acts against the pre-loading force. Since the spring forces are very

small compared to the pre-load forces, this can be neglected for the
design.
8. Conclusion and next steps
The preliminary bolt connection of the ITER EC H&CD upper
launcher was revised with respect to codes and standards and
aligned to the current requirements. To verify the captive bolt
design a prototype was sketched and manufactured. It will be used
for several strength tests and bolting studies. Analyses of the RH
compatibility, for instance a Virtual Reality (VR) simulation, are
planned. Based on these test results the evaluation of the BSM
connection will be made.
Acknowledgments
This work was supported by the European Communities under
the contract of Association between EURATOM and KIT and by the
German Ministry of Research and Education (BMBF). The views and

R. Gessner et al. / Fusion Engineering and Design 88 (2013) 18811885

opinions expressed herein do not necessarily reect those of the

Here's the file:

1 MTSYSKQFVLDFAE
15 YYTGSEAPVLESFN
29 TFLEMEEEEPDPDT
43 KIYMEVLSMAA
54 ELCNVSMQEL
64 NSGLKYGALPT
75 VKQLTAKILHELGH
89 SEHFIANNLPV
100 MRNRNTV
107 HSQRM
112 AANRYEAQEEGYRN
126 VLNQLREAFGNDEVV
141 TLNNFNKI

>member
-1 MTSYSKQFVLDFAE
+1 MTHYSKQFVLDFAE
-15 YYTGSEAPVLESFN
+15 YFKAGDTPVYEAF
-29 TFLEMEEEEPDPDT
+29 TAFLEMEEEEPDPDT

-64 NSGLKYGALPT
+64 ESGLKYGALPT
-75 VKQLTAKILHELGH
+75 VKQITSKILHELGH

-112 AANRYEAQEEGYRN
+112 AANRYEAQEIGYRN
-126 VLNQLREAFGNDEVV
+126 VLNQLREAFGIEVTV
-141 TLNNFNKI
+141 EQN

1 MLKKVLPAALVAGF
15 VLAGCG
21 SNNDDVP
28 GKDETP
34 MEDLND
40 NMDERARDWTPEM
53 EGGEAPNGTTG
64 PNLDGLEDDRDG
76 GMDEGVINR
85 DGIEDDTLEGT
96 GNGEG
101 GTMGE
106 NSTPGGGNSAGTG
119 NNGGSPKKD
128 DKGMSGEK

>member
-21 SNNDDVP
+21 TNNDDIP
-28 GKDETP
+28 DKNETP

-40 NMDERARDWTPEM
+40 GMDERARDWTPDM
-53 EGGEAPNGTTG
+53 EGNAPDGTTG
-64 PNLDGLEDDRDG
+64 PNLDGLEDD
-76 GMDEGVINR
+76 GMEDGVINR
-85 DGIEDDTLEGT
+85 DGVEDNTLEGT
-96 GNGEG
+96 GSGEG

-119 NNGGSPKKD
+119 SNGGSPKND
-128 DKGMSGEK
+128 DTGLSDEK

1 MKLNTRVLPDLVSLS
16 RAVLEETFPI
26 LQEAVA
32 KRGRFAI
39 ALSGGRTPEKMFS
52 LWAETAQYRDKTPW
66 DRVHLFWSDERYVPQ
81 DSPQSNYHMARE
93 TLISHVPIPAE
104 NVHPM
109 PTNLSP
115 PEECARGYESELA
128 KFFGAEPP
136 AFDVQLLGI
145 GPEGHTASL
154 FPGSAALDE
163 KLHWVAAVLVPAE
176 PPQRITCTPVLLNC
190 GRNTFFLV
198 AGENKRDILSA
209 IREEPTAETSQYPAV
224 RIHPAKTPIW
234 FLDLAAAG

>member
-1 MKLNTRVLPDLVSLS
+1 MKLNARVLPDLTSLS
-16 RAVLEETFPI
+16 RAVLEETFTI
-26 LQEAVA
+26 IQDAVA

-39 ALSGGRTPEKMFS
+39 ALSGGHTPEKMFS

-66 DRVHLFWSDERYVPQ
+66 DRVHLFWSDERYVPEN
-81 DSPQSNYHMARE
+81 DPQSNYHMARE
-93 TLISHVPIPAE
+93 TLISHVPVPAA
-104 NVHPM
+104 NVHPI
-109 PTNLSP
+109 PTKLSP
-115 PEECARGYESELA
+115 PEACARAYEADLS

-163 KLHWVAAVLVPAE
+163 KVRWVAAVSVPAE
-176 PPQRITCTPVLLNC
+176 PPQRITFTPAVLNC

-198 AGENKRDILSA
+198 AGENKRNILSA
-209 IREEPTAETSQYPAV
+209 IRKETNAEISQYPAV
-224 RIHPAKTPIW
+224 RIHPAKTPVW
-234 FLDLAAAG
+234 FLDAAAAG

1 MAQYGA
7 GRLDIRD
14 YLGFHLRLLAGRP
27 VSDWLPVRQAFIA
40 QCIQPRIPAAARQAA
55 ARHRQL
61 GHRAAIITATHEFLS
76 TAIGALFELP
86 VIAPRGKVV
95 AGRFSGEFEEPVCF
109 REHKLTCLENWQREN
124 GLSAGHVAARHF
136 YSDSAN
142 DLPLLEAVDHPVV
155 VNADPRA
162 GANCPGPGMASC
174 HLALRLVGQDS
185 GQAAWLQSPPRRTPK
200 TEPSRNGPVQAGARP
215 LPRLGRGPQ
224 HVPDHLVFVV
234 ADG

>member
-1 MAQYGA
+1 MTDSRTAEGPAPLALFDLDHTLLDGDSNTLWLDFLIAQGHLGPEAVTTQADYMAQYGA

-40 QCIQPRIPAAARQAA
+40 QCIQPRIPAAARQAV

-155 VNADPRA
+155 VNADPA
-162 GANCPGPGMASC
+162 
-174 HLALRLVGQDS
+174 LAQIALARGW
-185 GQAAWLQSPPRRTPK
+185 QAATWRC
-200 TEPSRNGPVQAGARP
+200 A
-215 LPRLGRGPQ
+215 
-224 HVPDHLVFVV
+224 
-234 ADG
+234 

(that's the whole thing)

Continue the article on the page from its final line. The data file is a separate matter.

BMBF or the European Commission.
References
[1] M. Henderson, Overview of the ITER EC upper launcher, Nuclear Fusion 48
(2008), 054013 (14 pp.).
[2] G. Grossetti, Maintenance of the BSM: Vertical Remote Handling, Technical Note
WP10-GOT-GOTRH (2012).
[3] A. Vaccaro, et al., The ITER EC H&CD Upper Launcher: EM Disruption Analyses,
26th SOFT Conference, Liege, 2012.

1885

[4] K. Kleefeldt, Stress Assessment of the Bolted Joint BSM/Launcher Structure, KIT
Note 317, 2009.
[5] R. Gessner, Designintegration und Strategieentwurf zur ferngesteuerten Manipulation fr die Schraubverbindung eines Abschirmmoduls, Bachelor Thesis,
2012.
[6] AFCEN, Design and Construction Rules for Mechanical Components of Nuclear
Installations, RCC-MR, Paris, 2007.
[7] P. Smith, G. Kalinin, et al., ITER Structural Design Criteria for In-vessel Components v3a.0 (SDC-IC), 2012, External Reference G 74 MA 8 01-05-28 W
0.2.
[8] F. Vreede, Captive bolts in BSM, Doc nr: ITER-NL-WP2-PPT-003, 2008.